The Shafdan case (Israel) offers the unique opportunity to investigate the long-term behaviour of a large scale Soil Aquifer Treatment system over a timescale of several decades. Specific problems occurred only after 20 years of successful operation, like the reduction of infiltration capacity, partly due to physical and chemical clogging, and the sudden appearance of significant concentrations of dissolved manganese in several wells. In the framework of the European FP6 ReclaimWater project, a new injection system through dug wells was developed and tested, destined to complete the existing infiltration basins, and the design and testing of the dug-well prototype was accompanied by different modelling activities. A preliminary 3D flow and conservative transport model was set up a the onset of the project to plan and design the dug well prototype and the monitoring wells. The radial pattern of solute transport obtained by the 3D model showed that a 2D radial model could satisfyingly describe the system so that a 2D flow and transport model was developed to model tracer tests and transfer scenarios of accidental peaks of organic contaminants. Boron and Li isotopes have been tested as environmental tracers of treated sewage injected into the sandy aquifer during a 38 days injection test in the newly dug injection well, a conservative artificial tracer (Br-) was monitored together with δ11B and δ7Li in the injectate, in the unsaturated soil zone (porous cup) and an observation well in the aquifer. Boron isotope ratios show a breakthrough curve delayed with respect to Br- breakthrough due to some reversible sorption on the aquifer material. No isotope fractionation was observed in the unsaturated or the saturated zone so that B-isotopes can be considered as conservative in the investigated part of the aquifer system. Lithium isotopes are strongly fractionated, probably due to sorption processes whereas Boron isotopes reveals a valuable tracer of artificial recharge

  19. The performance evaluation test for prototype model of Longwave Infrared Imager (LIR) onboard PLANET-C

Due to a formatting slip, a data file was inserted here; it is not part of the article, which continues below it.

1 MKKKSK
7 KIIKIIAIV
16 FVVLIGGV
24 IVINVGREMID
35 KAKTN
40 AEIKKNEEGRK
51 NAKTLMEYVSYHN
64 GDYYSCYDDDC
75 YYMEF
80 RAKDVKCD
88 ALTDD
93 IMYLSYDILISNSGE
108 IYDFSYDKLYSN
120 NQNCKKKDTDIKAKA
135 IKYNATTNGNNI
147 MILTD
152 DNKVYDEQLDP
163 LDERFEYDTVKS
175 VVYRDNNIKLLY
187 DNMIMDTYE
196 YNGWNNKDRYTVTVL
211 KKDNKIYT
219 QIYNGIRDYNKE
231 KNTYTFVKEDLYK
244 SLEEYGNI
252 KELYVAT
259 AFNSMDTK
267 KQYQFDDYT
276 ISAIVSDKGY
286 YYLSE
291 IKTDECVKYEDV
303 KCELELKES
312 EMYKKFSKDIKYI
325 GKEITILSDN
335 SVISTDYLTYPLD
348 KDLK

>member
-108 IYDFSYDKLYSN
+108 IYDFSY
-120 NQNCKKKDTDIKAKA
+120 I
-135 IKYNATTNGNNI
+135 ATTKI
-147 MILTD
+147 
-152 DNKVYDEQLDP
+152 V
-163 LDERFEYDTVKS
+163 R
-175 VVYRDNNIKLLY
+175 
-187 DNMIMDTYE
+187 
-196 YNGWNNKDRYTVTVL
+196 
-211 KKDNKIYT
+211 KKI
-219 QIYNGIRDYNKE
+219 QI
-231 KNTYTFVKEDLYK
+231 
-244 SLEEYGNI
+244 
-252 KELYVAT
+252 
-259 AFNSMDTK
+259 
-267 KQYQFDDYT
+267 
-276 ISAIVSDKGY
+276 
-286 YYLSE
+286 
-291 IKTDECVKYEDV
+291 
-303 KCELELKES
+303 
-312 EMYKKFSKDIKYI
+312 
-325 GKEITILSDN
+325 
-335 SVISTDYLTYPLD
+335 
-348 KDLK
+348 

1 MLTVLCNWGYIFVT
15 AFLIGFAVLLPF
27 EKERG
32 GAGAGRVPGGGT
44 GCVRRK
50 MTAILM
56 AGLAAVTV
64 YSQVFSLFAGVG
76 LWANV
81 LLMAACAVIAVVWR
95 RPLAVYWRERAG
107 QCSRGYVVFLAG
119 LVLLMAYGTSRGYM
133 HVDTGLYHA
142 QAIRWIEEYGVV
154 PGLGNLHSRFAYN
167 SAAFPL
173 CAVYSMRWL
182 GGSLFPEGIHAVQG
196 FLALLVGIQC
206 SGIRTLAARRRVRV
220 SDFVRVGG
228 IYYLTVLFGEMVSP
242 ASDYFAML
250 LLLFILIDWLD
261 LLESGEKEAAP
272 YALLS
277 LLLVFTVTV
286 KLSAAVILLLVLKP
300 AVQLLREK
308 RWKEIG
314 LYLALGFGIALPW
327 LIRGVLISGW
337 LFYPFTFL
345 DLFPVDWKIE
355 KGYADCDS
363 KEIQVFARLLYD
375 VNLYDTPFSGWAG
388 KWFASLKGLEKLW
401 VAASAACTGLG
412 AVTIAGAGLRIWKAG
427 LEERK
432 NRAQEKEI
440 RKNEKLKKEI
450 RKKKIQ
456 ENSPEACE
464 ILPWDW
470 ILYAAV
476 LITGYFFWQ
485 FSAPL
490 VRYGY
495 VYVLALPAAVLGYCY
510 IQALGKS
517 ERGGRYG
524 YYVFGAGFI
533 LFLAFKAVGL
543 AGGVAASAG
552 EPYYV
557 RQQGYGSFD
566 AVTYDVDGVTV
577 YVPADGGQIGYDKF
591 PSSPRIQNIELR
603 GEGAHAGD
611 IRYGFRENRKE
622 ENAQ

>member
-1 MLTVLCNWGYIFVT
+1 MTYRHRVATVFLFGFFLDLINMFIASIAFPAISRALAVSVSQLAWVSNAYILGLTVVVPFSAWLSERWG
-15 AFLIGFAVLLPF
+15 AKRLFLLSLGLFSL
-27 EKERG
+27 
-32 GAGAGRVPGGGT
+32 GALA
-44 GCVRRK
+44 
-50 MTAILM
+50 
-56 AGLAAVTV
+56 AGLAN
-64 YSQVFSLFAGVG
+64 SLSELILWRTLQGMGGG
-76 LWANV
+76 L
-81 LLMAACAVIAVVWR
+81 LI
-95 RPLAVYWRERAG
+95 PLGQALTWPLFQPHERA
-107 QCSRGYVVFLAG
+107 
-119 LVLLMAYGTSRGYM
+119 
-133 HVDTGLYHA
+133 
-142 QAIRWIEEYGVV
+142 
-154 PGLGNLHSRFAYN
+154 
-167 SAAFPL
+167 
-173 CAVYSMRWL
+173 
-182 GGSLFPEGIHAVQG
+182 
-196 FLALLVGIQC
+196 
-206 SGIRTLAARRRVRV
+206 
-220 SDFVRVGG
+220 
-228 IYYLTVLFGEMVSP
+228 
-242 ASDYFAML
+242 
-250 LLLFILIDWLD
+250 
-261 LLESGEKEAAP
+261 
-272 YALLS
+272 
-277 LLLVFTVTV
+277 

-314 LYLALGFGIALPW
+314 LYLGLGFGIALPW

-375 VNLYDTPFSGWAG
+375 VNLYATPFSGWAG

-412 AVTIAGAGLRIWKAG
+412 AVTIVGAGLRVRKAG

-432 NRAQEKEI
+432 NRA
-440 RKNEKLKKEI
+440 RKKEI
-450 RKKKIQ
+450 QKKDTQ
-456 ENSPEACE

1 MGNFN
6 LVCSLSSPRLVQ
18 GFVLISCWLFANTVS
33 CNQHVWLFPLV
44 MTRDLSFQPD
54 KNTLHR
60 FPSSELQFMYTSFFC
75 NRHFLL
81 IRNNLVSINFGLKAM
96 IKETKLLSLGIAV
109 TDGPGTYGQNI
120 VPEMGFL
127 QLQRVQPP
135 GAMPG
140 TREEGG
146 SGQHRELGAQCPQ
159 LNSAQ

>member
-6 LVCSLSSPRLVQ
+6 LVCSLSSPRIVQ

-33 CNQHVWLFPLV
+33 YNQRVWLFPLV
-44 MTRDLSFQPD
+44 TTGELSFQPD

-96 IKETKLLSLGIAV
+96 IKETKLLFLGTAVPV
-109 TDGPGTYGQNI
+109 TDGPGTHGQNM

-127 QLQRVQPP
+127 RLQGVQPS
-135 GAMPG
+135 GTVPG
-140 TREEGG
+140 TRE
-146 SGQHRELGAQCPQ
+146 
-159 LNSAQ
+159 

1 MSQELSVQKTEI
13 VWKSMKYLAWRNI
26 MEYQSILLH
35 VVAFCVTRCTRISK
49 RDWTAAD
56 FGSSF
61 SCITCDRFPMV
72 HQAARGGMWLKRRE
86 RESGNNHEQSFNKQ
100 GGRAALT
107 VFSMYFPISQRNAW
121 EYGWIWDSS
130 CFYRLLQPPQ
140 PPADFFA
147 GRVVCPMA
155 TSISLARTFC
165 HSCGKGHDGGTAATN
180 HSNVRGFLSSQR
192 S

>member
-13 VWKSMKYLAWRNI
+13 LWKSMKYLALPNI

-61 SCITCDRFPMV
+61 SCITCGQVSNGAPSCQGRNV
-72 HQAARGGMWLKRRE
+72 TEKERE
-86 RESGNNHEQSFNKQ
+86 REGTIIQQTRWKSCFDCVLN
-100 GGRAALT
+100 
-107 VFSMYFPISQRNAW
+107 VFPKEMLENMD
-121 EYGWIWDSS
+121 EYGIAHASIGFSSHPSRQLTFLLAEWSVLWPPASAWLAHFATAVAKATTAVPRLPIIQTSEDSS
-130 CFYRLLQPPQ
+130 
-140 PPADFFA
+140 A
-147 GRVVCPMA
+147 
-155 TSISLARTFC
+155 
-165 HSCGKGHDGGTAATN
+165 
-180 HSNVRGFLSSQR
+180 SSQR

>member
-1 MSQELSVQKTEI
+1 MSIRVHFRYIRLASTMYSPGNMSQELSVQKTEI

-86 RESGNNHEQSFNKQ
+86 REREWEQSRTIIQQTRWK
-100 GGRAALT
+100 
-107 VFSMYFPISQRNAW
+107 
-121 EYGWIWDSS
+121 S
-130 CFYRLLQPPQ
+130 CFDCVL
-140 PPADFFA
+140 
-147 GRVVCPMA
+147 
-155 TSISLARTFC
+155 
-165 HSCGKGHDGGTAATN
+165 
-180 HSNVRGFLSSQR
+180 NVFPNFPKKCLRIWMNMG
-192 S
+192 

NASA Astrophysics Data System (ADS)

    Fukuhara, Tetsuya; Taguchi, Makoto; Imamura, Takeshi

    The PLANET-C mission, which is one of the future planetary missions of Japan, aims at understanding the atmospheric circulation of Venus. Meteorological information will be obtained by globally mapping clouds and minor constituents successively with four imagers at ultraviolet and infrared wavelengths, and radio occultation experiments will provide vertical profiles of the atmospheric temperature. These systematic, continuous remote observations will provide us with an unprecedented large data set of the Venusian atmospheric dynamics. The Longwave Infrared Imager (LIR), which mounts a commercial uncooled micro-bolometer array (UMBA), is one of four imagers onboard the spacecraft and detects thermal emission from the top of the sulfur dioxide cloud in a rather wide wavelength region of 8-12 µm to map the cloud-top temperature which is typically as low as 230 K. Unlike other imagers, LIR is able to take images of both dayside and nightside with equal quality and accuracy. The cloud-top temperature map will reflect the cloud height distribution in which a few hundred meters of difference in cloud height corresponds to temperature difference of 0.3 K. In order to detect the cloud height difference of a few hundred meters, LIR requires a noise equivalent temperature difference (NETD) of 0.3 K. The commercial UMBA camera is typically used for observing room-temperature targets, and thus the electronics and the driving parameters have been optimized for low temperature-targets. Images of blackbody targets in room temperature (˜300 K) and low temperature (˜230 K) have been acquired in a vacuum environment using a prototype model of LIR, showing that the NETD of 0.2 K and 0.8 K are achieved in room temperature and low temperature, respectively. Although the NETD at the low temperature is 4 times worse than the case for the room temperature, we expect that the requirement of N ET D < 0.3 K for a low-temperature target will be achieved by averaging several tens of images